Although the article notes the proponent has 15 days to appeal, I’ve switched the status to “Cancelled” on my map of industrial turbines in Ontario.
The Environmental Review Tribunal’s action might prove contagious. It’s unclear why the IESO is not exercising contract clause’s to revoke other feed-in tariff (FIT) contracts. I reviewed FIT 1 contracts and found this:
TERMINATION AND DEFAULT…
9.1 Events of Default by the Supplier
(j) The Commercial Operation Date has not occurred on or before the date which is 18 months after the Milestone Date for Commercial Operation, or otherwise as may be set out in Exhibit A.
So I checked my import of data from an IESO contract data listing (should match this
). Aside from the Fairview site just cancelled, the off-shore contract persists despite a ban on offshore. The Amherst Island project has advanced to the stage of barge sinking in harbour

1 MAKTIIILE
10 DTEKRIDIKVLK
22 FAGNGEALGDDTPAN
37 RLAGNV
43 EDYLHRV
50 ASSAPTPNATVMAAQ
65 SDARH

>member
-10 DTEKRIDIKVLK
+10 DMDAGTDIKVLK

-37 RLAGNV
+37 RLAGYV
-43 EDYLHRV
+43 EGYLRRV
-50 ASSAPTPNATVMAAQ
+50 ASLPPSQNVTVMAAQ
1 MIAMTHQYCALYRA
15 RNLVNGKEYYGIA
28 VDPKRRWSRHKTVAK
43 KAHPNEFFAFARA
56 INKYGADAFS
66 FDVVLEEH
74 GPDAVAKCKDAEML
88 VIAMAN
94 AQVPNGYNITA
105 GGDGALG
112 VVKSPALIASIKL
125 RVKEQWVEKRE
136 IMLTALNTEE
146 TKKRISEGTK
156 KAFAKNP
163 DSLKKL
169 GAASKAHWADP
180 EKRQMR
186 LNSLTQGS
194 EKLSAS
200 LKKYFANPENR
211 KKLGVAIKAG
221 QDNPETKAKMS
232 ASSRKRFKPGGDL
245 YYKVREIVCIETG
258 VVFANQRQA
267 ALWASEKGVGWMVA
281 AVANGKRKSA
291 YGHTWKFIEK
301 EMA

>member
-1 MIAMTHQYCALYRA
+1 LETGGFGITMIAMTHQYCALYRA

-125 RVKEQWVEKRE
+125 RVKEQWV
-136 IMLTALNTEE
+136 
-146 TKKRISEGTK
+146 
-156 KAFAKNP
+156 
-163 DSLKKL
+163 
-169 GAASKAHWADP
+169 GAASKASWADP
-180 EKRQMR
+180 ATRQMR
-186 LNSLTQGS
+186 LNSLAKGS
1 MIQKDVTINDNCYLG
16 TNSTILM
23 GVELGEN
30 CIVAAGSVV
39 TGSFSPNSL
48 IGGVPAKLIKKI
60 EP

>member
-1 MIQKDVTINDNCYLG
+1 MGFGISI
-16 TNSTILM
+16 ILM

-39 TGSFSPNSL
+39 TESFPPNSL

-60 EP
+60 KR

– but not far beyond that, while White Pines was greatly reduced by the ERT yet ponders a future despite having run out the clock.
What’s in Exhibit A of these deals preventing the IESO from terminating?
On July 26th Alberta’s electricity market hit its regulated peak price of $1000 per megawatt-hour (MWh) and stayed there for hours 17, 18 and 19. The price soon dropped back down but the commentary continues.
Upon seeing there had been a price spike, I checked to how industrial wind turbines had performed and saw they’d performed exactly as I’d expected, with output dropping from hour 14 to hour 18.
I expected that as I’d seen it in 2014 and in 2012. I didn’t think this was a particularly big event. Prices have been very low in Alberta and this spike will do little to change the yearly average. Alberta is examining a capacity market, and the intent of those is to prevent high price hours – but Texas is an example of a jurisdiction thus far avoiding capacity markets/costs by upping the maximum peak market price. Theoretically, peak pricing can be healthy in encouraging new market entrants with peaking generation, or demand reduction, products. While seeing the one event as not particularly problematic, I did put some short thoughts up on twitter:
Capacity credit is an awkward term I’ll return to.